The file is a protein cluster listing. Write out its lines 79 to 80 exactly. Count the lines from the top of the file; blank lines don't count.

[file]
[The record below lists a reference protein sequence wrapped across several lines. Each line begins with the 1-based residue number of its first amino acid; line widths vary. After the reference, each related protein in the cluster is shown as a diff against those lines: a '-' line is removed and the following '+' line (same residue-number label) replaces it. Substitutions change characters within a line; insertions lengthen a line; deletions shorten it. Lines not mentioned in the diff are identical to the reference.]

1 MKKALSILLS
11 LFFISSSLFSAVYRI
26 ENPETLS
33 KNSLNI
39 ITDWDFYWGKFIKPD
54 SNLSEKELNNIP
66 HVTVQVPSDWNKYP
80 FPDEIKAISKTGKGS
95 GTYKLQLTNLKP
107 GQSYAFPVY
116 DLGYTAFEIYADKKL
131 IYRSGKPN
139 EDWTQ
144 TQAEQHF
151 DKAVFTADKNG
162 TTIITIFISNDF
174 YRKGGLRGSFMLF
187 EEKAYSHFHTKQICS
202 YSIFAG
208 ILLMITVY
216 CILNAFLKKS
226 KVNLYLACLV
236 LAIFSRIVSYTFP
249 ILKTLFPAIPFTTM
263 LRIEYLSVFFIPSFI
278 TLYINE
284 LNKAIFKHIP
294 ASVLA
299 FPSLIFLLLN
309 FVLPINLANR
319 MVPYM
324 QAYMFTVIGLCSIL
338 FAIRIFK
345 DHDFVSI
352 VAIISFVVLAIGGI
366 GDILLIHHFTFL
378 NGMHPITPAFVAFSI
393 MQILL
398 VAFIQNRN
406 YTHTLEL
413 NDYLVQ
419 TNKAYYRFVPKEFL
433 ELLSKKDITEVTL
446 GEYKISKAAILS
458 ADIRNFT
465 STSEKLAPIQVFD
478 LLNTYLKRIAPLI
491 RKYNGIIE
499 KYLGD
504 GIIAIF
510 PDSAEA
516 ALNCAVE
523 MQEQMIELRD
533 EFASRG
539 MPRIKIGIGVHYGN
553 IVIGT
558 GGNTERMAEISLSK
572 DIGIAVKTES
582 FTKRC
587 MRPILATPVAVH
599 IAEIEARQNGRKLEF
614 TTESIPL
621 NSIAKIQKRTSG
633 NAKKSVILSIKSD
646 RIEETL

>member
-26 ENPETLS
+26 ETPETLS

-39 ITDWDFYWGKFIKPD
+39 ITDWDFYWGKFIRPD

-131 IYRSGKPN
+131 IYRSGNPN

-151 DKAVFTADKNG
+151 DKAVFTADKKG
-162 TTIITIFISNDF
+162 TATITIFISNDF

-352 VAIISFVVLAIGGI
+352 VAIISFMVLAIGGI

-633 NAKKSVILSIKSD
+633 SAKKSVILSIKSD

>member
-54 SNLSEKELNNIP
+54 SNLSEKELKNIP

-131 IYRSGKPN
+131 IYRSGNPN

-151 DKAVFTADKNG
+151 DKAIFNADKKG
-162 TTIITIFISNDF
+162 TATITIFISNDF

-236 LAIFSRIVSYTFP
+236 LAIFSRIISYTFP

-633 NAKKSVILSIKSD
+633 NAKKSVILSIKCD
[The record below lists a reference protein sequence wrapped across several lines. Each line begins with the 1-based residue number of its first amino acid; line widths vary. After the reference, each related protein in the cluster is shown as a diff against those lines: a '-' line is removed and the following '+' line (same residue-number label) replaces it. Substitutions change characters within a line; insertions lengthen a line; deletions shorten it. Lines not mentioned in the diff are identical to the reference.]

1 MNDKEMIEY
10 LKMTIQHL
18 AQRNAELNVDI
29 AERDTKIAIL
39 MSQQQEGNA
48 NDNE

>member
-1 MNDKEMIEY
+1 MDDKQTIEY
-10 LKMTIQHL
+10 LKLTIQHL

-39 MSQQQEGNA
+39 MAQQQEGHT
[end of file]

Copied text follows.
+352 VAIISFMVLAIGGI

-633 NAKKSVILSIKSD